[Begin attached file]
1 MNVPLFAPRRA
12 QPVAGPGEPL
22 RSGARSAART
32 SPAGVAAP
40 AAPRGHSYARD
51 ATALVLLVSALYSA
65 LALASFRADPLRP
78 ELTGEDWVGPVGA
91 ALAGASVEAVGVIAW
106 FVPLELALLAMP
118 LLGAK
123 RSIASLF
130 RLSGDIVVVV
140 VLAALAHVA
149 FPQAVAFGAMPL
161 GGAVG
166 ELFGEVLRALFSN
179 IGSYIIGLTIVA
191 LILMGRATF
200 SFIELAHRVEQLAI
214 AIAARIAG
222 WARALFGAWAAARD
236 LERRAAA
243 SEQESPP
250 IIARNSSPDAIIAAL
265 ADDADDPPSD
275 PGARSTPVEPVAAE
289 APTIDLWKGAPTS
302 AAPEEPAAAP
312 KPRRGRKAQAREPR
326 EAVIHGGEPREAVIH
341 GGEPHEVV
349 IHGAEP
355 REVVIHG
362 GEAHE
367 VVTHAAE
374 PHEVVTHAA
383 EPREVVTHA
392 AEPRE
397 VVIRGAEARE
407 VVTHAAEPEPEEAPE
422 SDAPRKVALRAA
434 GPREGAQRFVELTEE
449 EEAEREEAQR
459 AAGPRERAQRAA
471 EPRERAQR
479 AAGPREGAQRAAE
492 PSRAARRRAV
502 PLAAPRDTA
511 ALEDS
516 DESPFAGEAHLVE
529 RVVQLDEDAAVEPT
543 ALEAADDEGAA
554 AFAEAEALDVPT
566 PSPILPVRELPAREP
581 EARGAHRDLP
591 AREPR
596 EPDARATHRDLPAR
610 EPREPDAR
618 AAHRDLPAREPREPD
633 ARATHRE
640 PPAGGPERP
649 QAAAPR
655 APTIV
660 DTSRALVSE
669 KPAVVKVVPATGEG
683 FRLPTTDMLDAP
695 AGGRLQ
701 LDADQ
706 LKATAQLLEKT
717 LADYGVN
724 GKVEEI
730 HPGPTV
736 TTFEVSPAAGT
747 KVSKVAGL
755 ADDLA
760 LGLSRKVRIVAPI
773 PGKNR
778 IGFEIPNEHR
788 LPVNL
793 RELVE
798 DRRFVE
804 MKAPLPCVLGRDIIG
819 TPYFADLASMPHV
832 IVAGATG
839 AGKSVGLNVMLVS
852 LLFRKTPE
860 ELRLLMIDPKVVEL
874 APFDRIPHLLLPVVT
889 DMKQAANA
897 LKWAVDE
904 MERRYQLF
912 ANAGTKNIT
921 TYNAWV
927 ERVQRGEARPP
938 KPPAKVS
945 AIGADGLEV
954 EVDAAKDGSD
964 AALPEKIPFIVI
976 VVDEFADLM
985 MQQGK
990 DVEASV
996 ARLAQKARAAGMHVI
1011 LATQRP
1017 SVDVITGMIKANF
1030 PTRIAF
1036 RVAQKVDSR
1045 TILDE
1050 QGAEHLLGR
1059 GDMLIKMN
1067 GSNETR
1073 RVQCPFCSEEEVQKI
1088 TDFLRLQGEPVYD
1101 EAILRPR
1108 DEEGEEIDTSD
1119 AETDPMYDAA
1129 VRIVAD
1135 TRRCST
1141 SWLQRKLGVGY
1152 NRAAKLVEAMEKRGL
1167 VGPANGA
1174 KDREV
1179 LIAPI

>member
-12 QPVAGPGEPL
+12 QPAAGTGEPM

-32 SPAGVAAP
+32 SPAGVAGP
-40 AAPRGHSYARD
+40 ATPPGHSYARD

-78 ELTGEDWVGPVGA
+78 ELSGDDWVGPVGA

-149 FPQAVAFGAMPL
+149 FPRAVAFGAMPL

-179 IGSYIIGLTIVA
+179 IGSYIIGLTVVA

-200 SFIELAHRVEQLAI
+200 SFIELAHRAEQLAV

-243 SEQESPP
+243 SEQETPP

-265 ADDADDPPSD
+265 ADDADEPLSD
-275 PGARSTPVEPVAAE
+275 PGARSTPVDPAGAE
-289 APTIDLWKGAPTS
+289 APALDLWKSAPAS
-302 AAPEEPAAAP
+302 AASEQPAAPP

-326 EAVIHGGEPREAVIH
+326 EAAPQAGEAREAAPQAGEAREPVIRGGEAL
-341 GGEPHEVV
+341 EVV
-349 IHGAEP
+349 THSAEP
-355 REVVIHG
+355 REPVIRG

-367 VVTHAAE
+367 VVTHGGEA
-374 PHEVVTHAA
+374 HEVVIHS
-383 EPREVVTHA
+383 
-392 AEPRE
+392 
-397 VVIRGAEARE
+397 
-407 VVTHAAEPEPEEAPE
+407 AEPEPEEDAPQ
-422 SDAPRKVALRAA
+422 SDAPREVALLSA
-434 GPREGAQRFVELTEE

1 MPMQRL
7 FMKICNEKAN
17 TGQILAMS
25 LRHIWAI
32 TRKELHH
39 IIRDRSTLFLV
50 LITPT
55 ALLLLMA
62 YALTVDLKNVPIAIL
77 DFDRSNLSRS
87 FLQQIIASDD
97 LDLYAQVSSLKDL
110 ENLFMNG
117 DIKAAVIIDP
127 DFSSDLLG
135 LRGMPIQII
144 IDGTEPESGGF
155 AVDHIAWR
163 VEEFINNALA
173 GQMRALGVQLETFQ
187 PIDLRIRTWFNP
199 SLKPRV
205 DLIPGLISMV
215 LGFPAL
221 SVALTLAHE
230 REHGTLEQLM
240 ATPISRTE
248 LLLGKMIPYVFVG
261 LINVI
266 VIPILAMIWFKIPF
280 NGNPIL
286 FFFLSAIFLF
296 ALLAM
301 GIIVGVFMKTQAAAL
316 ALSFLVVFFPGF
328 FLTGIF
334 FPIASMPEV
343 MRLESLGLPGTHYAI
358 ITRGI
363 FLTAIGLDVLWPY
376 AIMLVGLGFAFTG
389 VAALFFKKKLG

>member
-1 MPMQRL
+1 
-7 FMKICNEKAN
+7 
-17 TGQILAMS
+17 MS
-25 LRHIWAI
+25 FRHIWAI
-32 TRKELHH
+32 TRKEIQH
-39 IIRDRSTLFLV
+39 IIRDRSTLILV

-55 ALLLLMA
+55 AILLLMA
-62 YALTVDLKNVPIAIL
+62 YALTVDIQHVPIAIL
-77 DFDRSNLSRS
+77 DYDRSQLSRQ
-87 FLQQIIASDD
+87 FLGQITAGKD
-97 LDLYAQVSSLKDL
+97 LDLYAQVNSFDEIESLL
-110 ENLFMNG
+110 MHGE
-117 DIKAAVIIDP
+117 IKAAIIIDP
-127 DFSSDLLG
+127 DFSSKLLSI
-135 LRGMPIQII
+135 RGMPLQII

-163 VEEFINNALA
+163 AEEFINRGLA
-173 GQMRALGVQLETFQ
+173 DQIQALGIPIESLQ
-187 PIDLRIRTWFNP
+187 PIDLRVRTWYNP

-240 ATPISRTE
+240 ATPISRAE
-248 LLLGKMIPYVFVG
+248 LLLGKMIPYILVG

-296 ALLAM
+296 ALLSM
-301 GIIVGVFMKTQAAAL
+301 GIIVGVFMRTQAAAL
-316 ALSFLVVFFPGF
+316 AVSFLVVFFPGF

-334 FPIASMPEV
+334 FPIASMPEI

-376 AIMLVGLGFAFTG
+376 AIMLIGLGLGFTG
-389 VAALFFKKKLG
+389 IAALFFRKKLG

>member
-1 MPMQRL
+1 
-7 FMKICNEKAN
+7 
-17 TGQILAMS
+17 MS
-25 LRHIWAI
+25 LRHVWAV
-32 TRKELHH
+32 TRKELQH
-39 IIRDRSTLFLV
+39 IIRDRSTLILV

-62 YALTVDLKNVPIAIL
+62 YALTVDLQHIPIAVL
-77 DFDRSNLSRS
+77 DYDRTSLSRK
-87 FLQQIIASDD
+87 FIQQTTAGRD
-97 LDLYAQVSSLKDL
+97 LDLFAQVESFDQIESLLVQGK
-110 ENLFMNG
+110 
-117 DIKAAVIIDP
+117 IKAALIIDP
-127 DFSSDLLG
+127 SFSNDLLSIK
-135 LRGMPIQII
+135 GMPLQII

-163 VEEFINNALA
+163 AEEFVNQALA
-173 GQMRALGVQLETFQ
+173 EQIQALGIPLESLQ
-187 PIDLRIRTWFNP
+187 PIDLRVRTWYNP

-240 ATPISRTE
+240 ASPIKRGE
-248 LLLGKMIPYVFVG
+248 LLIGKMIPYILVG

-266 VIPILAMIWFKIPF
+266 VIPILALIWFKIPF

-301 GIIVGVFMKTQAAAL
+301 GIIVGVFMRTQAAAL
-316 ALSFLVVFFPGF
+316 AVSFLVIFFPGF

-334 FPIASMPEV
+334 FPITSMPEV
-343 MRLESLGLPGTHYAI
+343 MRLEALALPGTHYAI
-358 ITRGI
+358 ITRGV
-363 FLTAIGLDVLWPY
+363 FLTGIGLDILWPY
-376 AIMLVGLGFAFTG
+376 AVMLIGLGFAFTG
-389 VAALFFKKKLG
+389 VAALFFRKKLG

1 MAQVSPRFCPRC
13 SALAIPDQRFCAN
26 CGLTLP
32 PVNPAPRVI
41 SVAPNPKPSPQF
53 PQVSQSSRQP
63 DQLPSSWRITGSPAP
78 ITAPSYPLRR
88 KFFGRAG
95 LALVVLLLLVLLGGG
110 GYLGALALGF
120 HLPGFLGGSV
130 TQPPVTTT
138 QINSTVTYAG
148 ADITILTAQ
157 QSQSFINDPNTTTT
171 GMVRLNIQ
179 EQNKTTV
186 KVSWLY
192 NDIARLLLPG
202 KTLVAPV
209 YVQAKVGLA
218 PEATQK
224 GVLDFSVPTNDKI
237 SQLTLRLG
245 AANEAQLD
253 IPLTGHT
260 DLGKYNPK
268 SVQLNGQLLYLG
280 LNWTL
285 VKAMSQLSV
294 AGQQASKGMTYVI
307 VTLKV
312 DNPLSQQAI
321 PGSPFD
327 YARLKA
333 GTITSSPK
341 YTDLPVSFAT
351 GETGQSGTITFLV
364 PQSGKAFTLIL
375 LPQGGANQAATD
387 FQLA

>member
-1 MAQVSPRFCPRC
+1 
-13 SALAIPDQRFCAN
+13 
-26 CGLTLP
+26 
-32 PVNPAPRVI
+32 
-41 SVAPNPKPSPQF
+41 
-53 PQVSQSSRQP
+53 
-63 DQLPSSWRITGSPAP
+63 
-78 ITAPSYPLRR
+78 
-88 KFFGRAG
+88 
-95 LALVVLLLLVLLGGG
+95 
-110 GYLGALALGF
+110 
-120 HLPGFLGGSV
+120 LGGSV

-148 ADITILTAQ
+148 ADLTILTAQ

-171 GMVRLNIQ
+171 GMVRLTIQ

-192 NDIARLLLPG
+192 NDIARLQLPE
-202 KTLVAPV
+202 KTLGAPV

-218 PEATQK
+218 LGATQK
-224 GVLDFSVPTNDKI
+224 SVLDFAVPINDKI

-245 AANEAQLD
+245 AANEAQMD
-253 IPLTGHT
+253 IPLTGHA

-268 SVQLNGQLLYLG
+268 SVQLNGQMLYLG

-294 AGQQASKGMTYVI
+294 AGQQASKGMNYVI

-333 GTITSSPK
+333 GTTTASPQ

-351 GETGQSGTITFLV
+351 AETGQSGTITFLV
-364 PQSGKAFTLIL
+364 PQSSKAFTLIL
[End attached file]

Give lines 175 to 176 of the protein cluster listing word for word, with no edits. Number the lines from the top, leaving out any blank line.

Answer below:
25 LRHIWAI
32 TRKELHH